Beth Fertig is the contributing editor for education, covering the New York City public school system for WNYC on air and online at SchoolBook.org. She has covered education in the city for more than 15 years. Beth is the author of Why cant u teach me 2 read? Three Students and a Mayor Put Our Schools to the Test (FSG Books) which grew out of a radio series on the low graduation rate for special education students. Follow her @bethfertig.
Majority of Students at City Schools Took a Snow Day
Wednesday, January 12, 2011
Schools Chancellor Cathie Black kept public schools open Wednesday, but fewer than half of the city's students went to class.
Citywide attendance was just 46 percent Wednesday, compared to nearly 90 percent last Wednesday.
Attendance was lowest among high school students. Just 37 percent went to school. Fifty percent of elementary students showed up for school as did 47.5 percent of middle schoolers, according to the Department of Education.
Schools Chancellor Cathie Black, at a press conference with the mayor, said that she decided to keep the schools open after a conference call with city officials early Wednesday morning.
She acknowledged that informing the public just before 5 a.m. wasn't perfect, but "that's the best we could do" given the fact that the storm happened overnight.
"The worst we could do is close the schools and have it be a beautiful sunny day and have all these kids running around, closing schools would have been a greater inconvenience to working parents," she said.
Mayor Bloomberg agreed.
"Our kids are better off in school," he said. "Hopefully they are getting an education because there are a lot of the teachers, a majority, who do show up on a day like this. No. 2 there are an awful lot of parents who would have to choose between getting a paycheck and taking care of their kids."
Some parents complained on Websites and blogs about the late notice at 5 a.m., or they worried the streets were too dangerous. Paul from Staten Island wrote on WNYC's site that with a winter weather emergency declared, "We are asked to say off the streets, yet the schools are open?"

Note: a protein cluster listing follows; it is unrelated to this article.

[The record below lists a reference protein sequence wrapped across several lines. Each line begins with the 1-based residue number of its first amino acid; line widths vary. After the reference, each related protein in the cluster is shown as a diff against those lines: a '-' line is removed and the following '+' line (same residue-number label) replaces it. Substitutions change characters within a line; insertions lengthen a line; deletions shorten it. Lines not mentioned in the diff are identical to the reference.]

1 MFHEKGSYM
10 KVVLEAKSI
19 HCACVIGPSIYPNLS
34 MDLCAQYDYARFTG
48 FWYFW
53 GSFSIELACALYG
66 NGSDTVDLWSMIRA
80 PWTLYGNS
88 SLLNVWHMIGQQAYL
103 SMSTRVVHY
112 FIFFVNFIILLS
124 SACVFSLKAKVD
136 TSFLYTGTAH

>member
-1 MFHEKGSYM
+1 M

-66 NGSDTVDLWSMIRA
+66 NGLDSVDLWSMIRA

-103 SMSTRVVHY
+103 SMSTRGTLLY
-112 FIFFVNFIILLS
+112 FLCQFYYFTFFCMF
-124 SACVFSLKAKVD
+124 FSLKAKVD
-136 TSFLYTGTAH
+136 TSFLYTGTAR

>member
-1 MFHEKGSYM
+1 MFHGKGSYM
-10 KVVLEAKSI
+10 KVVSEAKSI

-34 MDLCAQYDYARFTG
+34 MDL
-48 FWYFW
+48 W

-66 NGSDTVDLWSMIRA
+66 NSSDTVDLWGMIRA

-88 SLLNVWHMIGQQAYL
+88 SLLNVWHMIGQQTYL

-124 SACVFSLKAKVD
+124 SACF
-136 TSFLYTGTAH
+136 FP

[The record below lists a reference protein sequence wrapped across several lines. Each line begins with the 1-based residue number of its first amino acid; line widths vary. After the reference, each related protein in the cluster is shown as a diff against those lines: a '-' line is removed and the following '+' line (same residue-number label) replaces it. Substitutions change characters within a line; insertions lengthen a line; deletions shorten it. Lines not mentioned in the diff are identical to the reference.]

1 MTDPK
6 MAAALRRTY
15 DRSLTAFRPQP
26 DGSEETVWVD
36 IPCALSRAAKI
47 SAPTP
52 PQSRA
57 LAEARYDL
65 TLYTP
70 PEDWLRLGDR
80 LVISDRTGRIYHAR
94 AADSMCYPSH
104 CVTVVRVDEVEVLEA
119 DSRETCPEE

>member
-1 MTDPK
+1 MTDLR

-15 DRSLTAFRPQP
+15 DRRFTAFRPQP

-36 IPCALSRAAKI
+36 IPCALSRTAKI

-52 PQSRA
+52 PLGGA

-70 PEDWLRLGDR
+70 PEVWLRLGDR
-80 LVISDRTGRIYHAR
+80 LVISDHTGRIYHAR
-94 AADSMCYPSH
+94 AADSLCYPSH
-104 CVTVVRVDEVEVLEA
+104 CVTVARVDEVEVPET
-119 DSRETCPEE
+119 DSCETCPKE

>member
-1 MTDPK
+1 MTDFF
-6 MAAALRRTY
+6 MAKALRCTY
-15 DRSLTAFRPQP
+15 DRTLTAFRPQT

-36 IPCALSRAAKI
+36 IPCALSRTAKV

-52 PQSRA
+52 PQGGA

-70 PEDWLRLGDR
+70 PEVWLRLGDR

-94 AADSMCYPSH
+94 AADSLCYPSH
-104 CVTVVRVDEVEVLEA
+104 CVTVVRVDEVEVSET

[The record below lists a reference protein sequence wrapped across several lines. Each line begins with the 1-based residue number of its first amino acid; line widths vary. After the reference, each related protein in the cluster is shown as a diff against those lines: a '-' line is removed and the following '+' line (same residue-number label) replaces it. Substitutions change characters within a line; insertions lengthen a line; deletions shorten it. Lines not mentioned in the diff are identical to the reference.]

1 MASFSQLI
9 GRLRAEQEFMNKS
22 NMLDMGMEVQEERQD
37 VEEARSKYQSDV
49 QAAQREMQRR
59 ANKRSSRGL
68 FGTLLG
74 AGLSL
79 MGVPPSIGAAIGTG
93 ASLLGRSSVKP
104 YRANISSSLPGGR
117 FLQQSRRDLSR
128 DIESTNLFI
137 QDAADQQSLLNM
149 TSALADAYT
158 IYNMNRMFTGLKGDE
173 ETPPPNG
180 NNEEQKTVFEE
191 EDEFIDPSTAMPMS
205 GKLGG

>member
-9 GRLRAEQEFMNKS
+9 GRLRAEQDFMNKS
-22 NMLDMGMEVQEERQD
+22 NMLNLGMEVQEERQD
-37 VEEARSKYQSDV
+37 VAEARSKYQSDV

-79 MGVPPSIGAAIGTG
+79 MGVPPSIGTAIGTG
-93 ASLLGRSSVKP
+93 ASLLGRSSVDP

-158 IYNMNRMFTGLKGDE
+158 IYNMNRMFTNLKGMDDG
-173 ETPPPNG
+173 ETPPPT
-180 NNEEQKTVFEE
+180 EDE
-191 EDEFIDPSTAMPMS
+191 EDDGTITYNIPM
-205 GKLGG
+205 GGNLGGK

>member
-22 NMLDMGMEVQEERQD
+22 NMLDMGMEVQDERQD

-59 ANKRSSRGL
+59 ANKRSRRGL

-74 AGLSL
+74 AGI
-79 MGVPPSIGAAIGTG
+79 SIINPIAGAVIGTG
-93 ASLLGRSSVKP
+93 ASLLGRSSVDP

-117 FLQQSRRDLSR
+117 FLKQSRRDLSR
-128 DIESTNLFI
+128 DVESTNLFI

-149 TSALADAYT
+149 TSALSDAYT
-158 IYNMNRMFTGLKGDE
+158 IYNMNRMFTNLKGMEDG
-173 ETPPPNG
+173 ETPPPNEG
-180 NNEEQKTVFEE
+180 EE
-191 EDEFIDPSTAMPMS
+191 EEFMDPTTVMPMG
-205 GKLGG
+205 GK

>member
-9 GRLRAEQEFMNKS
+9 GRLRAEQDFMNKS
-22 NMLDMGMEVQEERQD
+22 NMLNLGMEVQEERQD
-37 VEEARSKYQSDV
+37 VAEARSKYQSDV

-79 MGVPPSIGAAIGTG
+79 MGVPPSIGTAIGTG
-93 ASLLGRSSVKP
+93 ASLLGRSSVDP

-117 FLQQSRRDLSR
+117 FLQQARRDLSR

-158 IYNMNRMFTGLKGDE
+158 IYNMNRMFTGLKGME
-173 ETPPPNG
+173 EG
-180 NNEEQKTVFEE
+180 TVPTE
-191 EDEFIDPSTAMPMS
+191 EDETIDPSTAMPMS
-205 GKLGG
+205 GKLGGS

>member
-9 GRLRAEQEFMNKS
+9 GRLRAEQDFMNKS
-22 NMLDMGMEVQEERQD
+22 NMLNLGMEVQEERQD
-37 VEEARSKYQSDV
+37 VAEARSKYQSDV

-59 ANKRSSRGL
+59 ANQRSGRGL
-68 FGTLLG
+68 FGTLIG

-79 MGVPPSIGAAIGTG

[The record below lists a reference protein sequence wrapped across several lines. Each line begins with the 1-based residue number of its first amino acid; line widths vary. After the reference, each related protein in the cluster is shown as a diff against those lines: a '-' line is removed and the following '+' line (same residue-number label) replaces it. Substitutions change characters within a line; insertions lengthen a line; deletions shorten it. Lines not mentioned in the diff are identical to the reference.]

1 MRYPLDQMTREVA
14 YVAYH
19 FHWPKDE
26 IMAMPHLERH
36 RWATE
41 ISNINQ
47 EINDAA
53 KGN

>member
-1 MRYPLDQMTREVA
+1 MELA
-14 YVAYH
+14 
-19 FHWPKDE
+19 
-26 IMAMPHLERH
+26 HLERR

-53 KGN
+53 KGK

But at Central Park East, Parent Association President Yhane Smith agreed with the mayor and chancellor. She said she took her two young children to school by bus and encountered no problems. "I think they had a more productive day at school than if they had been home with me," she said, adding that it was helpful to be able to work from home, as usual.
But many students were hoping for the day off. In Jackson Heights, Queens, Susan Latham said her third-grader, Jacob, couldn't sleep while hoping for a snow day. "He was up extra early checking to see if there was a snow day, and then was very disappointed when there wasn't."
But when he got to his school, PS 69, many teachers were absent. According to the Department of Education, 37 of the school's 100 teachers didn't turn up for work today. Parents at a few schools have complained that their children were placed in crowded classes when teachers were out and that they weren't learning as much.
The Department of Education said it will take a few days before officials will know absentee rates for teachers. Unlike students, their names aren't swiped into an electronic system each morning.
The city has more than 8,600 substitute teachers it can call on, enough to cover more than 10 percent of the workforce. Subs are paid about $150 a day. Individual principals decide whether they want the subs.
City schools have closed just six times since 1978, with a total of eight days of classes lost due to unforeseen circumstances. The city always adds a couple of extra days to the annual calendar in case of snow.